The Threshold Grace eBook

This eBook from the Gutenberg Project consists of approximately 56 pages of information about The Threshold Grace.

Iniquity at my heels. These words remind us that sin is not done with after it is committed.  God forgives sin, but He does not obliterate all its consequences, either in our own lives or in the lives of others.  A man may have the light of the City of God flashing in his face, and a whole host of shameful memories and bitter regrets crowding at his heels.  We do not know what sin is till we turn our backs on it.  Then we find its tenacity and its entanglement.  What would we not give if only we could leave some things behind us!  What would we not do if only we could put a space between ourselves and our past!  The fetters of evil habit may be broken, but their marks are upon us, and the feet that bore the fetters go more slowly for them many days.  The hands that have been used to grasping and holding do not open without an effort, even though the heart has at last learned that it is more blessed to give than to receive.

Yes, and our sins come to life again in the lives of others.  The light word that ought to have been a grave word and that shook another’s good resolution, the cool word that ought to have been a warm word and that chilled a pure enthusiasm—­we cannot have done with these things.  Parents sometimes live to see their sins of indulgence or of neglect blighting the lives of those to whom they owed a debt of firmness and kindness.  It is iniquity at the heels.  These passages of carelessness and unfaithfulness haunt men, be their repentance never so bitter and their amendment never so sincere and successful.  But all this is for discipline and not for despair.  It casts us back upon God’s mercy.  It keeps the shadow of the cross upon all our path.  It has something to do with the making of ’a humble, lowly, penitent, and obedient heart.’  The memory of the irreparable is a sorrow of the saints.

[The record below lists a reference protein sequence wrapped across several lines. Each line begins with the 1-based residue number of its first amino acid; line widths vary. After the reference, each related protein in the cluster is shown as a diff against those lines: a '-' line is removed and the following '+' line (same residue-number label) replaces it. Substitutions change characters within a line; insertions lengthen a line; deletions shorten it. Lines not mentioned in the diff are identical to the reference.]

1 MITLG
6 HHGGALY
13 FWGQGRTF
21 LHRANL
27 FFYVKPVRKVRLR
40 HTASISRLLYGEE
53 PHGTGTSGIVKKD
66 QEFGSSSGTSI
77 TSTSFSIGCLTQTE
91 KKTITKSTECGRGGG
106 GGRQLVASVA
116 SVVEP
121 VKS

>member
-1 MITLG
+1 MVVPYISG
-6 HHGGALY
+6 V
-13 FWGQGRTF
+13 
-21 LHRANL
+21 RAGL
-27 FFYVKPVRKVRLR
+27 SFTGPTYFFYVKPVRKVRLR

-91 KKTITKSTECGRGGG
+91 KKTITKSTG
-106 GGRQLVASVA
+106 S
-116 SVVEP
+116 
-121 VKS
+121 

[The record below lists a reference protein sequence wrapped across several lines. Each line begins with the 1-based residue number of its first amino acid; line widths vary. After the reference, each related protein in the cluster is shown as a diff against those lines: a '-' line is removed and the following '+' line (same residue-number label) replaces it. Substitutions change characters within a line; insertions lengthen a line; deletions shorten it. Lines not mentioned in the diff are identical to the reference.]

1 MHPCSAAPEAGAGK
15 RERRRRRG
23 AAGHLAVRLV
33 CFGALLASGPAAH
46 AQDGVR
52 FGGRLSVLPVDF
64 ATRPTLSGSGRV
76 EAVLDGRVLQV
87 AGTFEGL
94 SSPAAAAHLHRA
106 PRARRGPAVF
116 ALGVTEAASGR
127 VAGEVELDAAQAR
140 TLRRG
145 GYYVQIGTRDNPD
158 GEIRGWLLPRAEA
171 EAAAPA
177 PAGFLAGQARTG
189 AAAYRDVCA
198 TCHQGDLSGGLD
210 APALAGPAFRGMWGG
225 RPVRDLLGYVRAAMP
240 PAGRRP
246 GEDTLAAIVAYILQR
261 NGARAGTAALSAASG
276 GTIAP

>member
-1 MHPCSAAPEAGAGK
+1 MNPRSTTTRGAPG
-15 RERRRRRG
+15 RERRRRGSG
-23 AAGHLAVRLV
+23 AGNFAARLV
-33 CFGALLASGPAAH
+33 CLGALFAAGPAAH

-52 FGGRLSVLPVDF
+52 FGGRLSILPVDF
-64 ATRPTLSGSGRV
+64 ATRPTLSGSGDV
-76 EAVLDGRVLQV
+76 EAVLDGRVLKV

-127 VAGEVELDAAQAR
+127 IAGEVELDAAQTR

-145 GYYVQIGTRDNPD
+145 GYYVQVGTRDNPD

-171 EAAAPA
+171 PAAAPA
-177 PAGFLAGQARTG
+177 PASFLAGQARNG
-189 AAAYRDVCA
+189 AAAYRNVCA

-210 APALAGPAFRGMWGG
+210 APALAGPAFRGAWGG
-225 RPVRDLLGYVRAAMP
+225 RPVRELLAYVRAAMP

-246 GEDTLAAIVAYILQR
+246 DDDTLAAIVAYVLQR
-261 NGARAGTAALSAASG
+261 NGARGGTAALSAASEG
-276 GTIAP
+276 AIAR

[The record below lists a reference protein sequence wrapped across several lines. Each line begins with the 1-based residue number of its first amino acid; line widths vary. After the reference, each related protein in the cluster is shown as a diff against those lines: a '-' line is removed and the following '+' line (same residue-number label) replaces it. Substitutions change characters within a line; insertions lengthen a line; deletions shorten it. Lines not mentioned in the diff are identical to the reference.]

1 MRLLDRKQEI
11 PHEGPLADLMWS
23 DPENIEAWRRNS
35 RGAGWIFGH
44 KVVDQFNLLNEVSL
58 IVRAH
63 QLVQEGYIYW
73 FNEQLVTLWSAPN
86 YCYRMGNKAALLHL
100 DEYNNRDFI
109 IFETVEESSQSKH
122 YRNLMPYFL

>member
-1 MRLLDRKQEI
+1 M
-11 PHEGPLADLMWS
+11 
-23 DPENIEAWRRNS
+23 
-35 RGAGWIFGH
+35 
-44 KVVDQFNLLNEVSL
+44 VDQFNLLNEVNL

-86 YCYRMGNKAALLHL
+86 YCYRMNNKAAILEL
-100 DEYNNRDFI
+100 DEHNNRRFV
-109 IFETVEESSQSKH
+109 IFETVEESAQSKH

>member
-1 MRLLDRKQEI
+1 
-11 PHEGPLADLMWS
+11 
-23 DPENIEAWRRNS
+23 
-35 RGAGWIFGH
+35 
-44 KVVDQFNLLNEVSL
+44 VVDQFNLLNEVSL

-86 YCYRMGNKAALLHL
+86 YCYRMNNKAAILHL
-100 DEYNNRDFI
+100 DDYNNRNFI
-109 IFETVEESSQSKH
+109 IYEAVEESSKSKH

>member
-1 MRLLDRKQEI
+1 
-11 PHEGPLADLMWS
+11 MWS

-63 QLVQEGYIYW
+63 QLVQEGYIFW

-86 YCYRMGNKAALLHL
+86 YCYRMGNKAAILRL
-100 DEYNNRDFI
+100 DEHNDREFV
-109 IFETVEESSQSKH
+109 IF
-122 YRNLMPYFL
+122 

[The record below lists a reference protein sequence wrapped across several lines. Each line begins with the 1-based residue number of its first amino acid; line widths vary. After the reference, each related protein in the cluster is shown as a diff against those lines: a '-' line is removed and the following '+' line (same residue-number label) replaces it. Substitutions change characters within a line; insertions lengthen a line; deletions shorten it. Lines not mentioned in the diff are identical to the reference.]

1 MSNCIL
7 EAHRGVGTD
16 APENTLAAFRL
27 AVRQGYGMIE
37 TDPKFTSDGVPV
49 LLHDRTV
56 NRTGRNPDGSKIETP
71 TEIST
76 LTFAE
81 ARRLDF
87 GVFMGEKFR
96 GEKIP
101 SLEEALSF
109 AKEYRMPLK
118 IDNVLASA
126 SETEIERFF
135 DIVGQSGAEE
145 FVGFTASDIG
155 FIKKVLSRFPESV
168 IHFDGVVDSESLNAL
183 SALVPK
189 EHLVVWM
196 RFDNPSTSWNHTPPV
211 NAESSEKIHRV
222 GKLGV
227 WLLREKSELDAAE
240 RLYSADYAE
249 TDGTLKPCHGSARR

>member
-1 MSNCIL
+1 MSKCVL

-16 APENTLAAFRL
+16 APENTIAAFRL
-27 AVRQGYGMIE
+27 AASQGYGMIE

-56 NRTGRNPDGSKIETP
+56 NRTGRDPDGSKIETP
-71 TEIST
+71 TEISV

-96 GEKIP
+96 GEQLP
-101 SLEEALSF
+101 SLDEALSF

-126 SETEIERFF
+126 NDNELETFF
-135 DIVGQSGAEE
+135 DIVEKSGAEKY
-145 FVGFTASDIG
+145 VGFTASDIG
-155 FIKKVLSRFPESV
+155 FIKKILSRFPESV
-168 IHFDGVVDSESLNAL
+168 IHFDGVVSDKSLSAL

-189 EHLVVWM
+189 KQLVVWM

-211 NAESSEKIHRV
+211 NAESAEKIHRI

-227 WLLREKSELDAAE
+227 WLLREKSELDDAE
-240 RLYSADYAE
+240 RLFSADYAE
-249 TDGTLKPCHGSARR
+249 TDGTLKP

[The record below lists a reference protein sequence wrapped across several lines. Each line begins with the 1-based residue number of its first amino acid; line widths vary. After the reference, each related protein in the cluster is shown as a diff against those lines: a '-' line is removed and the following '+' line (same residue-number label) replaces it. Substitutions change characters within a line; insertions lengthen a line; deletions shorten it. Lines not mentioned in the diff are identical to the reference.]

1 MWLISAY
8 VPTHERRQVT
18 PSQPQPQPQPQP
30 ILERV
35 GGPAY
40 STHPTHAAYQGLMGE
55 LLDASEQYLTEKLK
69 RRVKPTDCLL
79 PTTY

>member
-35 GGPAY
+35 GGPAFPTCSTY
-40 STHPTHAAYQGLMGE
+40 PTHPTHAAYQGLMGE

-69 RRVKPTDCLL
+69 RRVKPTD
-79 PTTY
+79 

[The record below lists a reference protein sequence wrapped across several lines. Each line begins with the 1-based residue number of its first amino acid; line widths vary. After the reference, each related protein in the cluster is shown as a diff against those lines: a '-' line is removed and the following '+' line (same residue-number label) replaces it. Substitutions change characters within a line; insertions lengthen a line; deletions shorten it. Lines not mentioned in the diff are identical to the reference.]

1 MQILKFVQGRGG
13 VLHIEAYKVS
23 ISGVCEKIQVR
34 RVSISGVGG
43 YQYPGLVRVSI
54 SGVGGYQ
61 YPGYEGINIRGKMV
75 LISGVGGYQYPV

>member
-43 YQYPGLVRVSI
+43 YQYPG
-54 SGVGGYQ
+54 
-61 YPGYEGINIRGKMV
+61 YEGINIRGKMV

Saint, did I say?  With your remembered faces,
    Dear men and women whom I sought and slew! 
  Ah, when we mingle in the heavenly places,
    How will I weep to Stephen and to you!

Only let us not be afraid nor wholly cast down.  Rather let us say, ’Wherefore should I fear when the iniquity at my heels compasseth me about?’ By the grace of God the hours of the soul’s sad memory and of clinging regrets shall mean unto us a ministry of humility and a passion of prayer.  And through them God shall give us glimpses of the gateway of that life where regret and shame and sorrow fall back unable to enter.  There is a place whither the iniquity at a man’s heels can no longer follow him, and where in the perfect life the soul, at last, is able to forget.



  And I said, Oh that I had wings like a dove! 
  Then would I fly away, and be at rest.... 
  I would haste me to a shelter
  From the stormy wind and tempest.

  Ps. lv. 6, 8.

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The Threshold Grace from Project Gutenberg. Public domain.
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